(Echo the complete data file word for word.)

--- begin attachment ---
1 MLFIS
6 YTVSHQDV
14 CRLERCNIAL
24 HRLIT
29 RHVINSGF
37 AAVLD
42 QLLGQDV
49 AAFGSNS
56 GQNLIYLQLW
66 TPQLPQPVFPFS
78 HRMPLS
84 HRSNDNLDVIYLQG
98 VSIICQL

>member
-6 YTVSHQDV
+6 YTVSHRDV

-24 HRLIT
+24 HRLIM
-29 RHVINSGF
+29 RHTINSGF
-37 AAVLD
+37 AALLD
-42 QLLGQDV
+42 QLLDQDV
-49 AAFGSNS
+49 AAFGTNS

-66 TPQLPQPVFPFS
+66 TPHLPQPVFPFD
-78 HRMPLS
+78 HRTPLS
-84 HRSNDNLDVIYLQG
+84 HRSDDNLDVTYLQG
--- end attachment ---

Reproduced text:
1 MLFIS
6 YTVSHQDV
14 CRLERCNIAL
24 HRLIT
29 RHVINSGF
37 AAVLD
42 QLLGQDV
49 AAFGSNS
56 GQNLIYLQLW
66 TPQLPQPVFPFS
78 HRMPLS
84 HRSNDNLDVIYLQG
98 VSIICQL

>member
-6 YTVSHQDV
+6 YTVSHRDV

-24 HRLIT
+24 HRLIM
-29 RHVINSGF
+29 RHTINSGF
-37 AAVLD
+37 AALLD
-42 QLLGQDV
+42 QLLDQDV
-49 AAFGSNS
+49 AAFGTNS

-66 TPQLPQPVFPFS
+66 TPHLPQPVFPFD
-78 HRMPLS
+78 HRTPLS
-84 HRSNDNLDVIYLQG
+84 HRSDDNLDVTYLQG